Outdoor Activities

Chatelherault Park

Chatelherault Country Park is a Five Star Visitor Attraction that was once described as a 'Jewel in the Landscape'. Built in 1732 as a Hunting Lodge and Summer House for the Dukes of Hamilton.

The restored buildings now house a Visitor Centre; the West Lodge comprising of the Banqueting Hall and Duke and Duchess Apartments; Exhibition Gallery and Displays; Gift Shop and Café. Outside, visitors can explore 10 miles of walks along the scenic River Avon and through ancient woodland.

Amazonia

Scotland’s largest indoor rainforest attraction offering a fun and educational experience for all ages.  An insight into life in a tropical forest where visitors are also given the opportunity to take part in daily animal handling. (Motherwell)

Falls of Clyde

This reserve is famous for its spectacular waterfalls and scenic woodland walks. Over 100 bird species have been recorded including peregrines and kingfishers. Daubenton's bats can be spotted in the evenings. Badgers forage amongst the undergrowth and otters are often seen along the riverbank.

The reserve has a network of paths, including the top section of the Clyde Walkway.

The Falls of Clyde is part of the Clyde and Avon Valley Landscape Partnership and the Clyde Valley Woodlands National Nature Reserve.

GLASGOW BOTANICAL GARDENS

Glasgow Botanic Gardens are located in the West End of Glasgow. It features several glasshouses, the most notable of which is the Kibble Palace. The gardens were created in 1817, and run by the Royal Botanic Institution of Glasgow, and were intended to supply the University of Glasgow.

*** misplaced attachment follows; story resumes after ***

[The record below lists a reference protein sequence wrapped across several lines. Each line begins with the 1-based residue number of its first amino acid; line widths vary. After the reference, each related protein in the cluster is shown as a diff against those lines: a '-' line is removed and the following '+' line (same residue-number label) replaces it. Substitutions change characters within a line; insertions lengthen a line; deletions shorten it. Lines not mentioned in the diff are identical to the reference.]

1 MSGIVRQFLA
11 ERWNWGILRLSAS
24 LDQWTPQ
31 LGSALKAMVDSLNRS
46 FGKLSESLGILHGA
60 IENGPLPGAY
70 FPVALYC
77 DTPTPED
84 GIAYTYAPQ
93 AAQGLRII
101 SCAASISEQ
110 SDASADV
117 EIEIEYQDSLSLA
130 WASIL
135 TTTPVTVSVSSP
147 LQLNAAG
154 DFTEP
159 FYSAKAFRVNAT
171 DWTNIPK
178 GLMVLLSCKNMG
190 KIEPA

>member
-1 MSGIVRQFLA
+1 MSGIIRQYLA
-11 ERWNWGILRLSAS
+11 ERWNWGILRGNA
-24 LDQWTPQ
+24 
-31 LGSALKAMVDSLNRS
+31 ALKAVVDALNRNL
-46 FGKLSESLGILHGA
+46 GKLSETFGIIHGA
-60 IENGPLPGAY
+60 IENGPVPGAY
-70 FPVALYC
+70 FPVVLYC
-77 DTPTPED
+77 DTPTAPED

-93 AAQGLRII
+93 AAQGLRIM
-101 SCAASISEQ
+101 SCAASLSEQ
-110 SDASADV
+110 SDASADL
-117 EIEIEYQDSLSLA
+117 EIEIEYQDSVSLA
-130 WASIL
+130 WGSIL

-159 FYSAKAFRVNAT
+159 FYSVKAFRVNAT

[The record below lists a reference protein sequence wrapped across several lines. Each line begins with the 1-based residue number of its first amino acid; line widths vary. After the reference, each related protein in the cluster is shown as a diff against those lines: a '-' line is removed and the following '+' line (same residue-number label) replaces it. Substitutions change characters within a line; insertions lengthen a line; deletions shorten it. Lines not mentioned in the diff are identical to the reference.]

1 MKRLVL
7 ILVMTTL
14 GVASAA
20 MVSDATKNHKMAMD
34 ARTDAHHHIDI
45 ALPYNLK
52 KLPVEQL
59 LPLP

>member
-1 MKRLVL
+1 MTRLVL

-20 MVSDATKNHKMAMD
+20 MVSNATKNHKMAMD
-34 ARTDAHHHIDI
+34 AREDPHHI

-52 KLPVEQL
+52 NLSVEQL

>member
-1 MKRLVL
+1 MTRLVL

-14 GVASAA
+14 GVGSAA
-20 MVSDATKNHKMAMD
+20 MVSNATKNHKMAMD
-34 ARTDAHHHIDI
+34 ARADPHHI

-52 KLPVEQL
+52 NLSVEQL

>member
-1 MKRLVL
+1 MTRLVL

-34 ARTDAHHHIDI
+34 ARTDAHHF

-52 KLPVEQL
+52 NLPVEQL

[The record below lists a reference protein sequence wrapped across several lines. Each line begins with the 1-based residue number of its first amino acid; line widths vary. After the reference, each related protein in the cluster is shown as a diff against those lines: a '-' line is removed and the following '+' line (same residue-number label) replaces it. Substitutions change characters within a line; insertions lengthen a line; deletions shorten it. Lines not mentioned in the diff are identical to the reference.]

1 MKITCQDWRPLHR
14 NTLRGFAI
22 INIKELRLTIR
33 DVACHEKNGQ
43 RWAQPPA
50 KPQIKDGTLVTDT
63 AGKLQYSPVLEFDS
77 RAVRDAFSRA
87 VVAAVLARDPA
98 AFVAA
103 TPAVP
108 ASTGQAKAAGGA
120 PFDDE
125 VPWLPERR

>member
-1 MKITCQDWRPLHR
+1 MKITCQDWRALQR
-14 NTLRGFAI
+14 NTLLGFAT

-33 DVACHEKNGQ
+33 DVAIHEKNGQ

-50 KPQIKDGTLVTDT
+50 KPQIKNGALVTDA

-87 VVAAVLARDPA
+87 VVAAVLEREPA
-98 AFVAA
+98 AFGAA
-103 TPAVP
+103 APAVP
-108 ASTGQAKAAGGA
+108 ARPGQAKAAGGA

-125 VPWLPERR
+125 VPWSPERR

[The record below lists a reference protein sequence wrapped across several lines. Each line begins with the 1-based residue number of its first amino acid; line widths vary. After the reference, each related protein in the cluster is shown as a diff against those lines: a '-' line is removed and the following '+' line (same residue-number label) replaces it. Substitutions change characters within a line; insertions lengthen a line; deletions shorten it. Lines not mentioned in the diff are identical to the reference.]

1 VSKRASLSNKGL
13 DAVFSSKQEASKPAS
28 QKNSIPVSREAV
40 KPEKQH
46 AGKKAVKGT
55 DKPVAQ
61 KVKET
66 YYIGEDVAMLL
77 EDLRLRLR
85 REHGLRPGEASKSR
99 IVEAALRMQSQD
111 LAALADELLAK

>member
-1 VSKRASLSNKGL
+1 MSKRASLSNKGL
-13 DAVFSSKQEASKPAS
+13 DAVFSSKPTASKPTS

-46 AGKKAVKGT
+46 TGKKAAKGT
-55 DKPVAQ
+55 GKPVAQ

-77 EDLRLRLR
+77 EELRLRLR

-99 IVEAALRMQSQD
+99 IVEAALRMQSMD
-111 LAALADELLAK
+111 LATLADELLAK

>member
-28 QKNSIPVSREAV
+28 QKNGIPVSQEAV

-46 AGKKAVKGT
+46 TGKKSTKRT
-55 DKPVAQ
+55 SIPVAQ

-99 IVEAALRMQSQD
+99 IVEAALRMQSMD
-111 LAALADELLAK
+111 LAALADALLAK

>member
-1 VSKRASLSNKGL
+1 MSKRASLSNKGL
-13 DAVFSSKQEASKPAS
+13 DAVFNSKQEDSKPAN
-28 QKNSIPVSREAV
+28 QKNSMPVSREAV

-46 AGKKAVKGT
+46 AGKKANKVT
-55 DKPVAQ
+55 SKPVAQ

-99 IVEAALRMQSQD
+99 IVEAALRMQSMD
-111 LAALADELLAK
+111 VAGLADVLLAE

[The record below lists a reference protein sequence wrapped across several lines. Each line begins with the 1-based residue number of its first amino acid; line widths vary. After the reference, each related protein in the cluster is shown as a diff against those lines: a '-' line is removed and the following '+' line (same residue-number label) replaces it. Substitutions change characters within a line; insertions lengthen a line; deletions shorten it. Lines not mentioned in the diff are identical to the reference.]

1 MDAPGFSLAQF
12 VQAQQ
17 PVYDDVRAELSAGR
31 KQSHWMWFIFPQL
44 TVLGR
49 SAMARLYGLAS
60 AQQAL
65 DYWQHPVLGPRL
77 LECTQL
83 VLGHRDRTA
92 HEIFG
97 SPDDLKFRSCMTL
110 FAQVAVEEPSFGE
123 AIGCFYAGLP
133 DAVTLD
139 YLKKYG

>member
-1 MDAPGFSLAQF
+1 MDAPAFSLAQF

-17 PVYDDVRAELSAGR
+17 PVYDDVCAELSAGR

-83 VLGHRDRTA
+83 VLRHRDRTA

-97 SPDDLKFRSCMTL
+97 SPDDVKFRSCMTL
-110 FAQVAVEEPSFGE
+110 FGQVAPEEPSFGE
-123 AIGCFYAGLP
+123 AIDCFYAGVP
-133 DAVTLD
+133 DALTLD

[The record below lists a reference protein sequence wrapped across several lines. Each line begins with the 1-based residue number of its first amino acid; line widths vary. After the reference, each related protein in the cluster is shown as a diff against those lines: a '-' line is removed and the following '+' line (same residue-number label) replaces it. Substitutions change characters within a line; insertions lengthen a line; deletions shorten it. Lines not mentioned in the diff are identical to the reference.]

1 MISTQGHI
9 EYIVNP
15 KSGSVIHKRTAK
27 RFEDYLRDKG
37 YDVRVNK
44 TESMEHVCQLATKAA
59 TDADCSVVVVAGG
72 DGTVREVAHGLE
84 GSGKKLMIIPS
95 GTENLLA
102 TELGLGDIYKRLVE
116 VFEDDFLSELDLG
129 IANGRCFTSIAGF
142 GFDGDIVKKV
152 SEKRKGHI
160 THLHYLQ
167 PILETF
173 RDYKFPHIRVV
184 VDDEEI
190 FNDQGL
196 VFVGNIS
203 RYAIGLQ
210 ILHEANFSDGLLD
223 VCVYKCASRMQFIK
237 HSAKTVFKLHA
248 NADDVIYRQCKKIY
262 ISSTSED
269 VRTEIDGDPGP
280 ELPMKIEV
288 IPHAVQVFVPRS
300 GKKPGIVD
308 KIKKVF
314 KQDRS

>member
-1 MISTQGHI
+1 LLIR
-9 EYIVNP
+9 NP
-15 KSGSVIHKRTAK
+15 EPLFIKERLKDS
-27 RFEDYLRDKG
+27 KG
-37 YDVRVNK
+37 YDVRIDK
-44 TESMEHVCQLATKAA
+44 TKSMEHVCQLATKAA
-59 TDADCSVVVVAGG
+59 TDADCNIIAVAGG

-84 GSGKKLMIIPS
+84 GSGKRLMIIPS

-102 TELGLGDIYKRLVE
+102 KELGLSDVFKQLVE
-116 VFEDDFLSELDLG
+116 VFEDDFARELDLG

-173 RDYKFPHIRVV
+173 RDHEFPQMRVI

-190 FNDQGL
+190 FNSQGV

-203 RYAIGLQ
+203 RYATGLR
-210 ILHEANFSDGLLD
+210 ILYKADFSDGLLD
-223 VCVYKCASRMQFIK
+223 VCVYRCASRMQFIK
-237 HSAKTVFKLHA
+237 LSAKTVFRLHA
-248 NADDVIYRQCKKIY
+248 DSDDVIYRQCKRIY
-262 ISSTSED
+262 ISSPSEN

William Hooker was Regius Professor of Botany at Glasgow University, and contributed to the development of the Botanic Gardens before his appointment to the directorship of Kew Gardens in London.

The gardens were originally used for concerts and other events, and in 1891 the gardens were incorporated into the Parks and Gardens of the City of Glasgow.

Strathclyde Country Park

Strathclyde Park covers some 1000 acres, centred on the artificial Strathclyde Loch. It is located next to the River Clyde between Hamilton and Motherwell. Strathclyde Park forms what used to be known as the Low parks of the now demolished Hamilton Palace and still includes buildings associated with the palace.

The park offers many amenities and attractions such as coarse angling, woodland walks, watersports, and a camping and caravanning site. One of Scotland's theme parks, M&D's, is located in the park.

The remains of Bothwellhaugh Roman Fort and a Roman bath house can be seen in the park, where the South Calder Water flows into the loch. There is an arched Roman bridge across the South Calder nearby. The site of the Battle of Bothwell Bridge (1679) is to the north west of the park.

There is an arched Roman bridge across the South Calder nearby. The site of the Battle of Bothwell Bridge (1679) is to the north west of the park.

Although the focus of the park is on recreation, a variety of habitats are present, including wetlands and native woodland.